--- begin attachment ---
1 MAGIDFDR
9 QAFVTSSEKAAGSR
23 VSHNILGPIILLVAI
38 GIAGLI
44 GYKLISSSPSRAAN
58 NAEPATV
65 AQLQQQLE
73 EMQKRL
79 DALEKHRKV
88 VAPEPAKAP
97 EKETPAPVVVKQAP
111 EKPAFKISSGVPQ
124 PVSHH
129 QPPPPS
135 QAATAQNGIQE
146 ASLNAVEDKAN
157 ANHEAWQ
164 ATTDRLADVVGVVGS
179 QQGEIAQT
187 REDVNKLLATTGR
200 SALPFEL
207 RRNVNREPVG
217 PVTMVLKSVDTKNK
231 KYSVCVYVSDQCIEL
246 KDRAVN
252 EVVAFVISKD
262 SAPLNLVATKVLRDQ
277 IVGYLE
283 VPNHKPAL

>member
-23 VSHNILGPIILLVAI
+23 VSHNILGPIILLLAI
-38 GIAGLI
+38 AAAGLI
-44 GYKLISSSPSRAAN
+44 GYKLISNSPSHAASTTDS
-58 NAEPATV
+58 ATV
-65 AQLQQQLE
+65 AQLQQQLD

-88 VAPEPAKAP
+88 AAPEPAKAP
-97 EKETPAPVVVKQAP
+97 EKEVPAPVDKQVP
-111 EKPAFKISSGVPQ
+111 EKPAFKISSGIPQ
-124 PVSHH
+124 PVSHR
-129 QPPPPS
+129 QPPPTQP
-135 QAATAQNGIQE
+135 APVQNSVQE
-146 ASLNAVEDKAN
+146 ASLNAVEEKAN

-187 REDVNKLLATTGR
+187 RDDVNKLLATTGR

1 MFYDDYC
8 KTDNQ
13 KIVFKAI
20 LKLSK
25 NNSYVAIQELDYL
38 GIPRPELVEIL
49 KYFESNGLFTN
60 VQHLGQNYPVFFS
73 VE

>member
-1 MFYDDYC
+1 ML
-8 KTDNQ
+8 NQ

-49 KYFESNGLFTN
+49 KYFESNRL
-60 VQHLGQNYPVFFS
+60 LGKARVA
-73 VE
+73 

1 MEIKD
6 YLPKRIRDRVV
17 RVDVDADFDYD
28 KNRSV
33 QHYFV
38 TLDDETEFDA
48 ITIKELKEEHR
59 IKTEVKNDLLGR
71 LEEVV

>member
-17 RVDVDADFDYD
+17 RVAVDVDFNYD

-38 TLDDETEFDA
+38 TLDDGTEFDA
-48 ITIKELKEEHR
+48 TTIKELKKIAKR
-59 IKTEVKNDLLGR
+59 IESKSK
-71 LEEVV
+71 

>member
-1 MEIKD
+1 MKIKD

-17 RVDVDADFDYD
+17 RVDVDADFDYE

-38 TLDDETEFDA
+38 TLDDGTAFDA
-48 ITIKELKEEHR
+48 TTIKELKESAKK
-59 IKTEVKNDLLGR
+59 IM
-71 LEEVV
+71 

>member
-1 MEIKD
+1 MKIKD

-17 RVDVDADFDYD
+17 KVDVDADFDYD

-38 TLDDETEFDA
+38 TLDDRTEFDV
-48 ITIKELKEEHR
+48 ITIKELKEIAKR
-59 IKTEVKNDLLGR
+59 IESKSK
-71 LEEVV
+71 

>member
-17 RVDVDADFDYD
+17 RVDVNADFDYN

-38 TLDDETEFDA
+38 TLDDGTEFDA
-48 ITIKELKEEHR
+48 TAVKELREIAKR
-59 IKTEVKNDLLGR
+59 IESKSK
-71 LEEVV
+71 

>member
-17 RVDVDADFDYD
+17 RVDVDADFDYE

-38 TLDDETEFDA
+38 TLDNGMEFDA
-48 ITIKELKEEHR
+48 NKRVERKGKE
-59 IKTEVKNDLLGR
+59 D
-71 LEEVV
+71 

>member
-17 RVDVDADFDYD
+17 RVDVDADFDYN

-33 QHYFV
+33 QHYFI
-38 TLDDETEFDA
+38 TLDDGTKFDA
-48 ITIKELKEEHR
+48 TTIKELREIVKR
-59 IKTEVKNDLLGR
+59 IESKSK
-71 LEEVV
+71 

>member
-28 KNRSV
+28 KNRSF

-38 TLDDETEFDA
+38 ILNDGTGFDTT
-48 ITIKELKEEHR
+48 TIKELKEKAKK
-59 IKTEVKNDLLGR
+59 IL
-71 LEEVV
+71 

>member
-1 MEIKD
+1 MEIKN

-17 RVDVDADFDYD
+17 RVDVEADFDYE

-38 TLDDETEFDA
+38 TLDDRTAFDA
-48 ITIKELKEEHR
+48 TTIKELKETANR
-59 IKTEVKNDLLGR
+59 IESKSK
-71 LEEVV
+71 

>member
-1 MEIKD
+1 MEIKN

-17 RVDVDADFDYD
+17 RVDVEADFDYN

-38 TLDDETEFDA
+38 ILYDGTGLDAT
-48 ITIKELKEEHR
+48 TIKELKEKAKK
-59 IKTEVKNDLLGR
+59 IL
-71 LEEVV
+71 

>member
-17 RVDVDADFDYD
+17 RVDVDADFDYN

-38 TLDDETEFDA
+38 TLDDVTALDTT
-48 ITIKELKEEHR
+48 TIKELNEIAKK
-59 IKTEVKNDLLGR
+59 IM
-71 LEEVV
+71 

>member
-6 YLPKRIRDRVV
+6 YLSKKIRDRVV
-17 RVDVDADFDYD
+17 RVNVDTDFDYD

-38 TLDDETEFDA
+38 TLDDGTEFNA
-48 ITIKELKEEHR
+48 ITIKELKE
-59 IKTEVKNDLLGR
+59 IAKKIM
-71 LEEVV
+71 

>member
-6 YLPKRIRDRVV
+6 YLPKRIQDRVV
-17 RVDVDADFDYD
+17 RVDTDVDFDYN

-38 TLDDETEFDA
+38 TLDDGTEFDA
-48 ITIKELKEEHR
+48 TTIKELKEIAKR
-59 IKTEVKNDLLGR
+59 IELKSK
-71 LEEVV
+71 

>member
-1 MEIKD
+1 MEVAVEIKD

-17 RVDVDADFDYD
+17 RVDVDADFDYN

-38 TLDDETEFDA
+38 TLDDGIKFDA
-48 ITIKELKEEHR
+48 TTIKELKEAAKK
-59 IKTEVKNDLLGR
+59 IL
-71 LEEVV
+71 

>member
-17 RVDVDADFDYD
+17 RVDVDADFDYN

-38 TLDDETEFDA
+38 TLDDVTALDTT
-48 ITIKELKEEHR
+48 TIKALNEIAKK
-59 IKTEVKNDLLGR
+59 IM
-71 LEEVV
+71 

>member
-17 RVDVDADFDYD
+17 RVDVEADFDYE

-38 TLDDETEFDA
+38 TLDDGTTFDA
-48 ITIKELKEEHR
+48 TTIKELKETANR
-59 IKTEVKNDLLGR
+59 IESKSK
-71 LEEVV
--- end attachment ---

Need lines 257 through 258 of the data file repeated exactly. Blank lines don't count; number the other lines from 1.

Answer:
-17 RVDVDADFDYD
+17 RVDVEADFDYE